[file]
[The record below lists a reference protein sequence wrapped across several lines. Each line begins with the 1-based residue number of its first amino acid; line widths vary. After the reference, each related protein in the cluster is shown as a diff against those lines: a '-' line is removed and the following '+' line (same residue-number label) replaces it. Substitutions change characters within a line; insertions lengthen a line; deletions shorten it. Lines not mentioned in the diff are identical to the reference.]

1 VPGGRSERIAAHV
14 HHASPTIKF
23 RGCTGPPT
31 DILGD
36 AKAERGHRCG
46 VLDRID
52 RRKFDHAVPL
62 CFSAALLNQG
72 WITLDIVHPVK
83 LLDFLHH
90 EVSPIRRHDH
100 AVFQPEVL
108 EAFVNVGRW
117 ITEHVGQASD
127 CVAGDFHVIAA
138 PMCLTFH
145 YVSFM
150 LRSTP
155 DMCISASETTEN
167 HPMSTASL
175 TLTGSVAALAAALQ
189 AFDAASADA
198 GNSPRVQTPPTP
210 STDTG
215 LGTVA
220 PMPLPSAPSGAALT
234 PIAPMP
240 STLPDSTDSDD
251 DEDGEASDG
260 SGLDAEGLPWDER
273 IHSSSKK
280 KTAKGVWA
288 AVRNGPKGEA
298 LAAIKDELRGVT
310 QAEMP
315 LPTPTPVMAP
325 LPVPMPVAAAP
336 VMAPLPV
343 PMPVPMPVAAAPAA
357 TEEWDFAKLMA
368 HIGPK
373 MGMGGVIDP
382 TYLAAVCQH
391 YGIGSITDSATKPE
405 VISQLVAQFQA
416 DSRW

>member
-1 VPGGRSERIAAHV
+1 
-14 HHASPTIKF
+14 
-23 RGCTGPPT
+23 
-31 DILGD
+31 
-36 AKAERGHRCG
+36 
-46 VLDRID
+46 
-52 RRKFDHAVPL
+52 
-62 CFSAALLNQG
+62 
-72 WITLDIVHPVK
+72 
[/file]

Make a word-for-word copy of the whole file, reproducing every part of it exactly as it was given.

[The record below lists a reference protein sequence wrapped across several lines. Each line begins with the 1-based residue number of its first amino acid; line widths vary. After the reference, each related protein in the cluster is shown as a diff against those lines: a '-' line is removed and the following '+' line (same residue-number label) replaces it. Substitutions change characters within a line; insertions lengthen a line; deletions shorten it. Lines not mentioned in the diff are identical to the reference.]

1 VPGGRSERIAAHV
14 HHASPTIKF
23 RGCTGPPT
31 DILGD
36 AKAERGHRCG
46 VLDRID
52 RRKFDHAVPL
62 CFSAALLNQG
72 WITLDIVHPVK
83 LLDFLHH
90 EVSPIRRHDH
100 AVFQPEVL
108 EAFVNVGRW
117 ITEHVGQASD
127 CVAGDFHVIAA
138 PMCLTFH
145 YVSFM
150 LRSTP
155 DMCISASETTEN
167 HPMSTASL
175 TLTGSVAALAAALQ
189 AFDAASADA
198 GNSPRVQTPPTP
210 STDTG
215 LGTVA
220 PMPLPSAPSGAALT
234 PIAPMP
240 STLPDSTDSDD
251 DEDGEASDG
260 SGLDAEGLPWDER
273 IHSSSKK
280 KTAKGVWA
288 AVRNGPKGEA
298 LAAIKDELRGVT
310 QAEMP
315 LPTPTPVMAP
325 LPVPMPVAAAP
336 VMAPLPV
343 PMPVPMPVAAAPAA
357 TEEWDFAKLMA
368 HIGPK
373 MGMGGVIDP
382 TYLAAVCQH
391 YGIGSITDSATKPE
405 VISQLVAQFQA
416 DSRW

>member
-1 VPGGRSERIAAHV
+1 
-14 HHASPTIKF
+14 
-23 RGCTGPPT
+23 
-31 DILGD
+31 
-36 AKAERGHRCG
+36 
-46 VLDRID
+46 
-52 RRKFDHAVPL
+52 
-62 CFSAALLNQG
+62 
-72 WITLDIVHPVK
+72 